Bassem Herz Attalhah (27) was shot dead in Al Arish, capital of the North Sinai Governorate, at 9pm on Saturday 13 January after three Islamist gunmen stopped him and asked if he was a Christian.
Bassem was on his way home from work with his brother, Osama, and a Muslim friend, when three men aged about 23 to 25 years old in black jackets called to them. Two of the young men were carrying automatic weapons, the third had a pistol, and their faces were uncovered. Because the men were unmasked, the brothers thought they were police.
They asked to see Bassem’s hand, as many Copts in Egypt bear a small tattoo of a cross on their wrists. Bassem showed them his cross. After seeing his tattoo, the militants asked him if he was a Christian, and he replied that he was. The militants dismissed the Muslim, identified only as Mohamed, after confirming that he was not a Christian. The gunmen then asked Bassem’s brother to show them his hand. Bassem mentioned that they should leave his brother alone because he has five children.
“I had a cross further up my arm, but at the top of my hand the sleeve covered the wrist,” Osama said, and as the gunmen apparently did not realise the two men were brothers, they thought he was a Muslim. “Then they fired two shots next to my leg,” he said. “They told me to leave.”
The militants then shot Bassem in the head, killing him instantly. “My brother happened to fall in front of me, and I could not do anything,” Osama said. “They were looking for a Copt to kill, and as I ran I was on my way to the ground from the shock.”
Bassem’s mother fainted when she learned about his murder and had to be taken to hospital. “Our house turned into screaming and crying. We did not imagine that what happened had happened. The gunmen were walking in the street without any objection, and their faces were open to everyone. They were not arrested,” said Osama.
Tributes paid to “a very good man”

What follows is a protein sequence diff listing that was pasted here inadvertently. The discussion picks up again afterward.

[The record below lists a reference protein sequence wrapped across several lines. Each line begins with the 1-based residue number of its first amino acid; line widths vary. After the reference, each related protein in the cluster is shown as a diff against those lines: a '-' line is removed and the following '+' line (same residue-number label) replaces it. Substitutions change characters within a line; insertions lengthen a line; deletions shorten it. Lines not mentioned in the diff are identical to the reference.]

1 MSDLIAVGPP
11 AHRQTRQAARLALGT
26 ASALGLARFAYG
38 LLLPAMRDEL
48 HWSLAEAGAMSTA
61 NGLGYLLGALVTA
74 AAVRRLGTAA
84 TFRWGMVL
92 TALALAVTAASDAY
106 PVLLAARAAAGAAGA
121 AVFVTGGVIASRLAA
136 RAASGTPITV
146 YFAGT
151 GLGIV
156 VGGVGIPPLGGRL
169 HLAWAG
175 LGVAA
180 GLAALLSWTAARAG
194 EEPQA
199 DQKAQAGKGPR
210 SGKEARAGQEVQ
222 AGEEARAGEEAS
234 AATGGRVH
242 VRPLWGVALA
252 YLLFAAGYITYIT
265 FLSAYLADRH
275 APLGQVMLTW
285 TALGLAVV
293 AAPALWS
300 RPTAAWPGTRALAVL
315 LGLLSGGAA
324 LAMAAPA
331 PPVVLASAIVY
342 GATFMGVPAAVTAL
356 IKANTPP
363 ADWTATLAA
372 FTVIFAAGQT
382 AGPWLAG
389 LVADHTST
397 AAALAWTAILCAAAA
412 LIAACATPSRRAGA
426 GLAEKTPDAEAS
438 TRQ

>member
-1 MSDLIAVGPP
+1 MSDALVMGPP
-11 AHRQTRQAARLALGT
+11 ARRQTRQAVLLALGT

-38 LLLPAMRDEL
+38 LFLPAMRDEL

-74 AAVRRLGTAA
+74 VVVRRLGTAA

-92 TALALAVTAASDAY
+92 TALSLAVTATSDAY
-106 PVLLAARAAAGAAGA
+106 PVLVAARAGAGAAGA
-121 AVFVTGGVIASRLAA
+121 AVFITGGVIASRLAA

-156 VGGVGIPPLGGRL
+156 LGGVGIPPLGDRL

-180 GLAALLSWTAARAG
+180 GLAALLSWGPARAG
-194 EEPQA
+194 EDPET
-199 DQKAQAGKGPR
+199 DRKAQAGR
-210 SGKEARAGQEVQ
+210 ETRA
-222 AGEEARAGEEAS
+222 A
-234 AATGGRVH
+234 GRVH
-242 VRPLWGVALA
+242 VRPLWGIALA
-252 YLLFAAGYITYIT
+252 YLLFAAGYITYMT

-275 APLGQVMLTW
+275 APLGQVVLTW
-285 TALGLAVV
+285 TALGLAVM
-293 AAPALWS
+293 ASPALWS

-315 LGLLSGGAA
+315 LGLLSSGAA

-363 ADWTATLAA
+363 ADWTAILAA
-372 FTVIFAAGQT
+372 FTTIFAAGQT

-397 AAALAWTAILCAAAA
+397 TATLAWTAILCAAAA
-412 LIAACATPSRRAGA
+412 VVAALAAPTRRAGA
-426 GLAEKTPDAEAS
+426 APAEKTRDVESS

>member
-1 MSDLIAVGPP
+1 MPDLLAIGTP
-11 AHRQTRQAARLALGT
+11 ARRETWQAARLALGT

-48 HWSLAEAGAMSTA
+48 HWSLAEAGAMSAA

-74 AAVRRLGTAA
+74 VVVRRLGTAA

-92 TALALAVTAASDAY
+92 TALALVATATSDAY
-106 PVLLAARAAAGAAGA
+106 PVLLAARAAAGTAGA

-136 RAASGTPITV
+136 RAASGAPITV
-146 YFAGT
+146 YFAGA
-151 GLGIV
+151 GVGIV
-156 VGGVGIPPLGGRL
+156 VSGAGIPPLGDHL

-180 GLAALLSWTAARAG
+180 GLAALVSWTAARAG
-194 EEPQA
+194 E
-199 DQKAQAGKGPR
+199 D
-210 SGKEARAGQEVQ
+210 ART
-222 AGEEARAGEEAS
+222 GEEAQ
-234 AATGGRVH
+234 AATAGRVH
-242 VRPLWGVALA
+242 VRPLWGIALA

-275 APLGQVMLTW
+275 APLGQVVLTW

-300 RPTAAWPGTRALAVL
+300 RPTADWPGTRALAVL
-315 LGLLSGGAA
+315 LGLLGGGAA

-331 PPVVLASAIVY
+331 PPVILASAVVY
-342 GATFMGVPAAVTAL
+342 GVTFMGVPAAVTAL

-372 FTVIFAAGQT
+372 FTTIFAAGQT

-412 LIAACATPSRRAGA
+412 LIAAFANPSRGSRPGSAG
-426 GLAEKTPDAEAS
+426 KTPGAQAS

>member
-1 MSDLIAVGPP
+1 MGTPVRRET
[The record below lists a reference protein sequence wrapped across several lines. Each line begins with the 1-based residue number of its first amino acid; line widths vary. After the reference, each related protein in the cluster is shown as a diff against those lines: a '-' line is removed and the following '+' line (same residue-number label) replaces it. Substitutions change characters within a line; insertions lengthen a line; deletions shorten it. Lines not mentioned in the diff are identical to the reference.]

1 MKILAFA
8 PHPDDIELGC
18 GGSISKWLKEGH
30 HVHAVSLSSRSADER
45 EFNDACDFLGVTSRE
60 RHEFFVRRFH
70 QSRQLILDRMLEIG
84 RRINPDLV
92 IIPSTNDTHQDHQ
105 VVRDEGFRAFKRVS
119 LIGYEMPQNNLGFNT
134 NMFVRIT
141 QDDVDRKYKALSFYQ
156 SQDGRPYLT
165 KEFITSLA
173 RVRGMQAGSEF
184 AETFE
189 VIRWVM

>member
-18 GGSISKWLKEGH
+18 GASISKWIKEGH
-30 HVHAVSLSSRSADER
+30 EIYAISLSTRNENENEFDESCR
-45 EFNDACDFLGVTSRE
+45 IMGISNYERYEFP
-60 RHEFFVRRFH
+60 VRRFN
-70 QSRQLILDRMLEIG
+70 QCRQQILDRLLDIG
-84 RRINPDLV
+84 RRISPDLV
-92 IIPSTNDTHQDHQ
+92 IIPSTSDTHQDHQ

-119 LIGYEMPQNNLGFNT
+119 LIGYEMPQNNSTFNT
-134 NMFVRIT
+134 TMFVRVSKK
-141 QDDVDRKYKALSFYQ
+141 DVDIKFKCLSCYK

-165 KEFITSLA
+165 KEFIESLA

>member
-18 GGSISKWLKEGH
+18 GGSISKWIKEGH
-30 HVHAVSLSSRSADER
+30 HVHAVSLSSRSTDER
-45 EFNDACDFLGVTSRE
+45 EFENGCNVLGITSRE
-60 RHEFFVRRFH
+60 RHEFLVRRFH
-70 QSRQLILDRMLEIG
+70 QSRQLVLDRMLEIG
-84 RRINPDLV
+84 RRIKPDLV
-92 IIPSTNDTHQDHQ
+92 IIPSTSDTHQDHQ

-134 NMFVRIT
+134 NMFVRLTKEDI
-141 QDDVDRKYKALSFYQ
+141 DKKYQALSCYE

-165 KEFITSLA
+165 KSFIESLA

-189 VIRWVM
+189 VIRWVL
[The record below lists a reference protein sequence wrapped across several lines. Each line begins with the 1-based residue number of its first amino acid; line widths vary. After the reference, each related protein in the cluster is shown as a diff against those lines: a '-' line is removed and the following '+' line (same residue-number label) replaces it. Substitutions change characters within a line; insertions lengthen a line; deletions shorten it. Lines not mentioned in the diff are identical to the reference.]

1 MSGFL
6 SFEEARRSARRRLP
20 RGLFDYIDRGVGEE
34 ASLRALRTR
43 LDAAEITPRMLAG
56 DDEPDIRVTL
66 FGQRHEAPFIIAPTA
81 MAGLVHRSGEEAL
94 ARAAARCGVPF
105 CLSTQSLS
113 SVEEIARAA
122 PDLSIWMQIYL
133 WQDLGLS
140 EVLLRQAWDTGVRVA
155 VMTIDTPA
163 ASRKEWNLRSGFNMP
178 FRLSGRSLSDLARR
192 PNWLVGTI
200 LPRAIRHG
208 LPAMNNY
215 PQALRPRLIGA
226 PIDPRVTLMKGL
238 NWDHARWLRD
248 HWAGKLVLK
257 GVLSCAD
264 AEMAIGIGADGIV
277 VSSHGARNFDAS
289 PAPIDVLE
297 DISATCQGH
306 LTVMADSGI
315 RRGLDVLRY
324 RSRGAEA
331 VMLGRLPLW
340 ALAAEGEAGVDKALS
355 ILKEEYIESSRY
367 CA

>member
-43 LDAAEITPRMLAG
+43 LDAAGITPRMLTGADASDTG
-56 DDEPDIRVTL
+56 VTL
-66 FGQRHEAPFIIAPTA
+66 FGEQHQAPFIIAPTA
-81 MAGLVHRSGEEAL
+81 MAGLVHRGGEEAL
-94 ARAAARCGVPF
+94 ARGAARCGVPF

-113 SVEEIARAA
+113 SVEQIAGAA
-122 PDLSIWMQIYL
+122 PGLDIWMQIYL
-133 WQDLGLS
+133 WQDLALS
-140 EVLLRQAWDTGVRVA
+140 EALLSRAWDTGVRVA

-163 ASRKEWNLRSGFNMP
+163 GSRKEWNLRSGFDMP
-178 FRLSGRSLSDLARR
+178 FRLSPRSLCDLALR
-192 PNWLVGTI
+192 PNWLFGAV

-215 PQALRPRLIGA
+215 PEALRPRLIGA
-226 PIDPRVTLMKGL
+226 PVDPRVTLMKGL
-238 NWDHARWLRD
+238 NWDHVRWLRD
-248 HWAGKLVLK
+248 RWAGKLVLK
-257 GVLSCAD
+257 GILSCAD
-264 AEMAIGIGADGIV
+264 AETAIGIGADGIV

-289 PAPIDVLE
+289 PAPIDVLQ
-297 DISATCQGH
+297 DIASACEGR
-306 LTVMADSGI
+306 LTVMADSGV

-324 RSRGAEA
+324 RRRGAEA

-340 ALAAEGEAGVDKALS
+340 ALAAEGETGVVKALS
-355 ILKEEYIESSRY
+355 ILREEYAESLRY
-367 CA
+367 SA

“We lost a person dear to our hearts. My brother Bassem was a very good and kind man. He had a strong relationship with God. He was always reading in the Bible, praying and going to the church. He was loved by all people,” Osama said.
When Bassem’s close friend Milad Wasfi heard he had been killed, he could not believe it and called his friend’s phone. His call was answered, but not by his friend. “The terrorists answered me and said they belong to State of Sinai and promised to kill more Copts before they put down the phone”.
Bassem’s funeral took place on Monday 15 January. Milad paid tribute to his dead friend: “Bassem was a very good man. Honest, quiet, modest, a light-hearted person and close friend to me. From early childhood he loved the Church and he was a man of prayer and worship. He didn’t renounce the faith and didn’t deny his Lord Jesus Christ. He didn’t fear death. Actually, he didn’t die but has won the real life in Heaven, enjoying being with Jesus. We pray that God will comfort us [and] thank God for saving the life of Osama, to care for his five children and his parents.”
Bassem had fled Al-Arish in March 2017 along with most of its Coptic residents following the target killings of seven Copts by Islamic State militants. He and his extended family went to the Suez Canal town of Ismailiya, then later moved to Cairo where the church helped them relocate. However, neither he nor his older brother Osama could find adequate work, so they decided to go back to Al-Arish. Finding the town relatively calm after the Egyptian military and police had conducted several strikes against the jihadis, they brought their family home in September 2017, settled down, and reopened their mobile phone repair shop for business.
A Coptic priest in Al-Arish summarised the mood after Bassem’s murder: “The situation has become so dangerous after the killing of Bassem. There is a state of terror and panic after this incident. Those militants… want to remove Christians from Al-Arish. Killing Bassem was a threatening message from them to intimidate Christians… and to say to anyone from the displaced families who are thinking of returning back to el-Arish [that] ‘your fate will be the fate of Bassem when you return’. After killing Bassem, all the displaced Christian families lost hope to return back to their homes.”
(Copts United/International Christian Concern/Morning Star News/Watani/World Watch Monitor)